Co-operation at the front
Sastre and his two companions were coming up fast and finally hit the front of the race after 110km. Some small bombs had been set off by ETA as the Tour riders traversed the town of Belagua in Navarra, but no riders were near to the improvised explosive devices.
Next up was the third climb of the day, the 1st Cat. Col de la Pierre-Saint-Martin. This was a 14.2 kilometres ascent at a 5.2 % grade that climbed back out of Spain into France.
As they scaled the climb, Cente Acosta, Verdugo, Soler, Sastre and Mayo were 1’35’’ ahead of Augé and 1’55’’ up on Rinero. The groupe maillot jaune was led by Rabobank's bad boy Thomas Dekker, and they were at 4’20’’.
A long descent followed, taking the riders back into France from the Spanish border at the summit of the Col de la Pierre-Saint-Martin. The gap between the break and the peloton began to fall and, as the first category, 9.3 kilometre Col de Marie-Blanque began, the break had 3'48" with some 48 kilometres remaining.
Once again, the Rabobankers lived up to their nickname "Orange Crush”; their pace had reduced the yellow jersey group to 20 riders and reeled the break back to a two minute lead.
Garcia Acosta had been dropped back from the break on the climb and as he was caught on the decent, the big Caisse d'Epargne rouleur went to the front of the group Maillot Jaune to chase the break down. His huge pulls gave the Rabobankers a little relief just when it counted.
As the final ascent of the day approached, the legendary Col d'Aubisque, the now 15 strong groupe maillot jaune had the break in their sights. The mountain was first climbed in the 1910 edition of the Tour De France, and was a hors categorie ascent which was even tougher due to the fact that it began after some 202 kilometres of racing.
The break began the climb with a 40" lead over the Mechov/Boogerd chasing group. Verdugo came off the break as the climb began, while Soler cranked up the pace and put the hurt on Sastre and Mayo with 15 kilometres still to climb. Sastre countered and this action gapped Mayo, who then powered a huge gear past Soler and grinded his way back on to Sastre. The Colombian was dropped 13.5 kilometres from the top.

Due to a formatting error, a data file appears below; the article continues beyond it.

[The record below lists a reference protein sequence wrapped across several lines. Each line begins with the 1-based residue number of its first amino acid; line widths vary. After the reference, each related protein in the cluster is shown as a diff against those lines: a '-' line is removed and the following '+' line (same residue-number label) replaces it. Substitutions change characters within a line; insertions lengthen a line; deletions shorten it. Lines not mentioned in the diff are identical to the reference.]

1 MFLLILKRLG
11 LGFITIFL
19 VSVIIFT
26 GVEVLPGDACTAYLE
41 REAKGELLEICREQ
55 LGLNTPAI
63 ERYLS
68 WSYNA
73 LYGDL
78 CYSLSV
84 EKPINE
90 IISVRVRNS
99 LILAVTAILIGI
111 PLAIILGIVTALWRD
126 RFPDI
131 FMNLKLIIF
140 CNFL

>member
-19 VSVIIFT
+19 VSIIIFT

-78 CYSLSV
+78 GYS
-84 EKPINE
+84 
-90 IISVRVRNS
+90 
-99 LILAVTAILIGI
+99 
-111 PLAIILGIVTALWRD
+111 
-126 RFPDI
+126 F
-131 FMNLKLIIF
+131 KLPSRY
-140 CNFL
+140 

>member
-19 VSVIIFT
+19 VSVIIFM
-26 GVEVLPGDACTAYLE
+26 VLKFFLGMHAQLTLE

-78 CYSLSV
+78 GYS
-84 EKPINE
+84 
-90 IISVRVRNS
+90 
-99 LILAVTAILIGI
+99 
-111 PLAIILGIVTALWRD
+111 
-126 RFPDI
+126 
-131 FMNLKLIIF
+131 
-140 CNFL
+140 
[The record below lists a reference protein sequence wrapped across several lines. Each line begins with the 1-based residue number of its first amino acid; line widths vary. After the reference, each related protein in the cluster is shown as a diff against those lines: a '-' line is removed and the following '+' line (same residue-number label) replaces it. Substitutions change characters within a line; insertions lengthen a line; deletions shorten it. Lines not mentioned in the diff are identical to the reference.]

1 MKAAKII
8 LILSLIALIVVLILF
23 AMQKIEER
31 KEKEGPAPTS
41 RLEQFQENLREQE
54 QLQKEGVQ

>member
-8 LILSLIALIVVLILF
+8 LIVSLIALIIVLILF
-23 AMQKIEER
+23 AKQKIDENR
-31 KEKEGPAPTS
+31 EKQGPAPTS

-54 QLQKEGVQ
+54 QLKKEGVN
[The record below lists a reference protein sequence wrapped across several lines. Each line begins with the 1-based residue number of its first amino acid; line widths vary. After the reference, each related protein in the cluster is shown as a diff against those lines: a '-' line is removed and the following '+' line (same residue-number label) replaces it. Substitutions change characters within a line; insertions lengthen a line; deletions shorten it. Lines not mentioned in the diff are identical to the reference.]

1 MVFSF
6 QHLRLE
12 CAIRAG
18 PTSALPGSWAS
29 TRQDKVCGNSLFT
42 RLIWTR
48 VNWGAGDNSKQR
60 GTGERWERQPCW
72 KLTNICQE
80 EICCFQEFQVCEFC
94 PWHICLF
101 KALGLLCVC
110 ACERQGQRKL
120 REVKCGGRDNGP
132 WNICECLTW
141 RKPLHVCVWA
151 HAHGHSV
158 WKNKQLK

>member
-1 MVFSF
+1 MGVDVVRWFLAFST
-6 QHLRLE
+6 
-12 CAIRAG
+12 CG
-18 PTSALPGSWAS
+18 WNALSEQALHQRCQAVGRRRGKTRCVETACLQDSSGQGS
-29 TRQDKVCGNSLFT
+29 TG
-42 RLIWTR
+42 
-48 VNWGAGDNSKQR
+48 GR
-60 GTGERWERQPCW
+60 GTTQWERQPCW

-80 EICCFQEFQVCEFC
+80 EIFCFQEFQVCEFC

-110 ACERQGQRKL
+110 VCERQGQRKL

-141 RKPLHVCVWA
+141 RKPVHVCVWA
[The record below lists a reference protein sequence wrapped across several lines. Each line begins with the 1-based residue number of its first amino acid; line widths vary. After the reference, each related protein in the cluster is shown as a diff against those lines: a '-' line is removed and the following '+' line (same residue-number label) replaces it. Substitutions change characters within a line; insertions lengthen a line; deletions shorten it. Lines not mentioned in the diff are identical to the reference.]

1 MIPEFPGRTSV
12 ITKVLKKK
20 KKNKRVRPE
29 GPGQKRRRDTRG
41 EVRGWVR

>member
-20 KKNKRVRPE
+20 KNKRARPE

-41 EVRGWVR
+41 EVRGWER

Meanwhile back in the Rasmussen group, Menchov was crouched low over his bars while Boogerd was dancing out of the saddle behind him. Rasmussen sat next in line with Contador then glued to the Danes wheel.
Sastre attacked Mayo once more twelve kilometres from the top. The peloton was just 30” back at this point and while Menchov dropped off the back, Discovery Channel's Popovych took over on the front of the group with Contador now glued to the Ukrainian’s wheel.
This group caught Soler with 11.5 kilometres to go, and he tried to follow. One and a half kilometres later Sastre and Mayo were hanging on as the Aubisque steepened notably. The rapidly dwindling peloton was 20" behind and the pace had popped Frank Schleck (CSC) and the Caisse d'Epargne duo of Valverde and Periero.
Showdown for yellow jersey
It was now just Popo, Contador, Rasmussen, Leipheimer and Evans left up front. As Sastre and Mayo were caught with 9 kilometres to race, having spent 140 kilometres in the break, Popo finally dropped off after a huge effort. Leipheimer then made an acceleration but it was easily covered by Rasmussen.
Behind them, the experienced Sastre was going all out to try and lose as little time as possible to the front quartet.
Exiting the tunnel with 7.3 kilometres to go, Contador had attacked. Rasmussen didn't respond immediately, but slowly but surely upped the pace behind the Discovery Channel rider and
pulled him back after 300 metres. Then it was the turn of Leipheimer to try again, but once more,
Rasmussen just rode the other Discovery Channel rider down. Sastre was going all out 35" behind, while the Caisse d'Epargne chase group was a minute adrift and had caught Mayo.
Contador went again with 6.5 kilometres and, his face a mask of pain, Rasmussen responded again. This time it took the maillot jaune more time to get back to the Spaniard. Leipheimer was gapped by this acceleration and as Rasmussen got up to Contador, he attacked the Discovery Channel rider. This dropped Evans, who had been clinging on.
It meant another ding-dong battle between Rasmussen and Contador, who had punched their way clear of the rest in Gourette, 5 kilometres from the top. Evans and Leipheimer were now 15" behind, Sastre at 55", Popo and Soler were at 1'05" and the Valverde group were closing on them at 1'10". Levi had attacked Evans and gotten back across to the front duo so now it was two Disco boys on one Rabobanker, bad odds for Rasmussen. However, so far, he had handled anything the Discovery Channel riders could dish out.
Evans, meanwhile, was still trying. After an all-out chase over 1500 metres, the Australian had almost clawed his way back to the front trio. However the gutsy Aussie just couldn't close the final few seconds. In contrast to his laboured style, Rasmussen was making it look easy as he continually waved the TV motor further away from the break.